“People are flying (to Jackson) and driving down to Salt Lake City to get rental cars, changing their plans,” said Justin Walters at the Jackson Hole Chamber of Commerce. “Some people are canceling altogether.”

It’s a “carpocalypse”, according to some in the industry. Car rental companies had to sell their inventory to cut costs during the pandemic. Additionally, a shortage of critical components has hampered the manufacture of new vehicles. So now that Americans are traveling again, the demand far outpaces the supply.

In addition to the shortage of inventory, the price of a rental car has gone through the roof. 

Michelle Walters from says that rental car rates across the U.S. are, on average, about 30% higher than average rental car rates from the same time two years ago. 

Closer to home, though, that percentage increase is actually quite conservative. The current rate for a rental car in Jackson is 10 times higher than the national average.

Ten times.

Say, for example, you wanted to rent a Toyota Corrolla for a week, beginning Friday, June 17. To pick that vehicle up from the Jackson Airport, the cost would be $5,201 (according to the website KAYAK).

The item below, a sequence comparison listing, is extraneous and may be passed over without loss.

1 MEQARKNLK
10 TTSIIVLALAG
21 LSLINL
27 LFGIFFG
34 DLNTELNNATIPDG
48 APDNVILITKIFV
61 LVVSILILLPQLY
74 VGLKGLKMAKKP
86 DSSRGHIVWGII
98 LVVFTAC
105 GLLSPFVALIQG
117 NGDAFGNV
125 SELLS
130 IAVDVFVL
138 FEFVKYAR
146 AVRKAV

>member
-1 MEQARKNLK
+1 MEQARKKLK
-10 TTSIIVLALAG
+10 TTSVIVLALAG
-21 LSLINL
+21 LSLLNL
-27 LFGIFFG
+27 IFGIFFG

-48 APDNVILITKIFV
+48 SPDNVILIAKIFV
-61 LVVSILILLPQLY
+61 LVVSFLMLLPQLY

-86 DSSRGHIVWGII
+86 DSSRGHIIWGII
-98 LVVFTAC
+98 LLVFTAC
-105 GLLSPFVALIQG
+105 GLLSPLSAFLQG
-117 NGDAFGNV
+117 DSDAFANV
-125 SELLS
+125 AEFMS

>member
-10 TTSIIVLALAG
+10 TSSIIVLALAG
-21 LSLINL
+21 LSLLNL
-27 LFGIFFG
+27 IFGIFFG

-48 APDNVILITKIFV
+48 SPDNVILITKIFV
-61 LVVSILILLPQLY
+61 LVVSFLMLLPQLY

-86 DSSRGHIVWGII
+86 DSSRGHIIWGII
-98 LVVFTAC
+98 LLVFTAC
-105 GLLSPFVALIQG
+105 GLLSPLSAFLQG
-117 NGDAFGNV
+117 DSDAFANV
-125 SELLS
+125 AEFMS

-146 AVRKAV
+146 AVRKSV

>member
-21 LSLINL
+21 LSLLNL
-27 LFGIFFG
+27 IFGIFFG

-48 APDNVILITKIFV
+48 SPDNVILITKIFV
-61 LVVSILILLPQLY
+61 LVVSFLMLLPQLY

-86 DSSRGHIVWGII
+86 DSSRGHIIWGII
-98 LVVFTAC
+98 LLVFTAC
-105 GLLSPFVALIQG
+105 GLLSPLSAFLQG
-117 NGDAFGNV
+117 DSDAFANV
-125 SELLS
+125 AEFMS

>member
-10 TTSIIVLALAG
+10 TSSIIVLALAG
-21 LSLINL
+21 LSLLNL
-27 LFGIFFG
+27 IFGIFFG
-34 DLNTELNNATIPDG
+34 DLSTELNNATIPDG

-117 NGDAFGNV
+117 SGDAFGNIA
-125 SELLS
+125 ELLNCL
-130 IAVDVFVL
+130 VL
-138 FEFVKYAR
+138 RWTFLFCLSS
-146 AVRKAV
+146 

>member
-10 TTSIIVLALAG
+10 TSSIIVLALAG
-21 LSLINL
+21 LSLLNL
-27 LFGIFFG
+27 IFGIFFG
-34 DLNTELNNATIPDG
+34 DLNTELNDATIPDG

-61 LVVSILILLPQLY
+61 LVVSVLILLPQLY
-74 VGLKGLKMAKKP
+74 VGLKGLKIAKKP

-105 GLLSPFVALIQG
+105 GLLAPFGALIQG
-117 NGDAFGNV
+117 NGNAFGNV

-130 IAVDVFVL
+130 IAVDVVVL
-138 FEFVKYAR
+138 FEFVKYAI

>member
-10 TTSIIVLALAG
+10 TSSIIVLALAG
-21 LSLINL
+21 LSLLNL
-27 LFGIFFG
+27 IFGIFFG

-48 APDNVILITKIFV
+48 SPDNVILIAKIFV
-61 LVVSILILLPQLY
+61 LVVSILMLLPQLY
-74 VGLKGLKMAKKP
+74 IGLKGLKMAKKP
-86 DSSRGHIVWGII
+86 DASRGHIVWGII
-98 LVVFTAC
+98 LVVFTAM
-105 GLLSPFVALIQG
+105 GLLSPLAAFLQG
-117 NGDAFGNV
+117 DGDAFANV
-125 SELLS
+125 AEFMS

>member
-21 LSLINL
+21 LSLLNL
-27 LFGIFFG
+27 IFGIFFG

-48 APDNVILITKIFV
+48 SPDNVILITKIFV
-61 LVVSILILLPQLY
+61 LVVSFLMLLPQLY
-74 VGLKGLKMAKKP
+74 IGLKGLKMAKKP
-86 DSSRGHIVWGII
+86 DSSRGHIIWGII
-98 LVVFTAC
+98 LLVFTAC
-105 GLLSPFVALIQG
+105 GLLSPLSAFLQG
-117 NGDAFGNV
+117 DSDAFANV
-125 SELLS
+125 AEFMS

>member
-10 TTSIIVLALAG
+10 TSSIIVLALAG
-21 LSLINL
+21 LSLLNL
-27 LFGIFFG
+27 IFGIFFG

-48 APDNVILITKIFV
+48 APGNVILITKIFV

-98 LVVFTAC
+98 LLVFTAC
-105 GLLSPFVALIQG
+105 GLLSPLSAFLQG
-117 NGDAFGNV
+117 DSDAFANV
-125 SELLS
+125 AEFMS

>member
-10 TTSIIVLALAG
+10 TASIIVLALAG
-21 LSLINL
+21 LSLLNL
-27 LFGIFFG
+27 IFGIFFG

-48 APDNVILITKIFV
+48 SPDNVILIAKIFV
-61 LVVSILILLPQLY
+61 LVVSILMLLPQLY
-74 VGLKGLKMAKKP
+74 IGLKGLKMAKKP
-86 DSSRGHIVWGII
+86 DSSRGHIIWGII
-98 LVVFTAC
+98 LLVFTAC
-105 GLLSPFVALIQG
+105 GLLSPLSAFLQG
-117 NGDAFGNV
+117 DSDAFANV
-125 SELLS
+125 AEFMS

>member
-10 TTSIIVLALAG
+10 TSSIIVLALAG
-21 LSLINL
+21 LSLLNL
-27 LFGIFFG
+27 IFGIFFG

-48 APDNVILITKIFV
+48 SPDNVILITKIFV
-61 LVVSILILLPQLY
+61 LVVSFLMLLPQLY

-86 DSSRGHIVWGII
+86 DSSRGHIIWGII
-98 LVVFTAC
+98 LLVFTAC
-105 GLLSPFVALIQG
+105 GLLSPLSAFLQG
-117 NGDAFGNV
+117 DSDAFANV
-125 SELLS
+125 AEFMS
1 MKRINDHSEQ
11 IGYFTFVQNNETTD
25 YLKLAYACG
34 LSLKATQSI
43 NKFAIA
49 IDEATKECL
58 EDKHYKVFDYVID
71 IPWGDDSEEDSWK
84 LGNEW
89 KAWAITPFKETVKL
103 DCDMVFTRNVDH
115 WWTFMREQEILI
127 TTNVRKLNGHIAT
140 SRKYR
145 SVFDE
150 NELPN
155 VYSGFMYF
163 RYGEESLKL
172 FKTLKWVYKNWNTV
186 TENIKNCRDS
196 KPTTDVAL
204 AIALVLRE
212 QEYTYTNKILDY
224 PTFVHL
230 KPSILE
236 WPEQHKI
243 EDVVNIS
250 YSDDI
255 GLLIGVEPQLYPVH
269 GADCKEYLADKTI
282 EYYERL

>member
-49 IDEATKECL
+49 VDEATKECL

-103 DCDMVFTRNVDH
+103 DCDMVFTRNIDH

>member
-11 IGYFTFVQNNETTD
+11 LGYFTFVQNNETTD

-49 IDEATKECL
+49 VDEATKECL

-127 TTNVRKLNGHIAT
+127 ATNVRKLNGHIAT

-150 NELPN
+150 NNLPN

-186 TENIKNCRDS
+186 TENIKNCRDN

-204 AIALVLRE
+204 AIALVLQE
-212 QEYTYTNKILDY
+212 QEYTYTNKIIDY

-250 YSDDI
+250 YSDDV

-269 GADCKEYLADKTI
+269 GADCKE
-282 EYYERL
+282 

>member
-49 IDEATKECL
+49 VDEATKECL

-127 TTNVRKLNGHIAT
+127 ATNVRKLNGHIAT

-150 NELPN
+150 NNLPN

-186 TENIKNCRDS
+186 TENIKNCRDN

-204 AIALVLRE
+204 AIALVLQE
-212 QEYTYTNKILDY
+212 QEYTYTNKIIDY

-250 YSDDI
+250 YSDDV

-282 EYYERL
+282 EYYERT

Of course, Jackson is known for its high-end visitors and high-dollar real estate. Cody, on the other side of Yellowstone National Park, has lodging rates and food prices that are more reasonable.

So to rent a car in Cody should be much more affordable than in Jackson, right? Of course it is! That same Toyota Corrolla would rent in Cody, at the same time, for just… $1,678.

It seems the closer you get to a major tourist destination like Yellowstone National Park, the higher the car rental rates are. 

To rent a similar vehicle in Cheyenne for the same time period, a person would pay just $660 – a fraction of the cost in either Cody OR Jackson. And Rock Springs is even less expensive – a Kia Rio rented for that same week in June would cost just $218.

Options for travelers in high-demand destinations in the state are limited. There are some taxi services – a quick Google search shows over a dozen such operations in the Jackson area – but Uber and Lyft aren’t as prevalent in Wyoming as they are in more urban areas. 

And perhaps some budding entrepreneurs might start renting out their cars, like many rent out their homes. 

An AirBnB-type business called Turo allows people to offer their personal vehicles for rent – but that option hasn’t yet caught on in rural areas like Wyoming.

So until a solution presents itself, travelers will have to prepare for some hefty sticker shock if they are hoping to rent a vehicle while traveling this summer.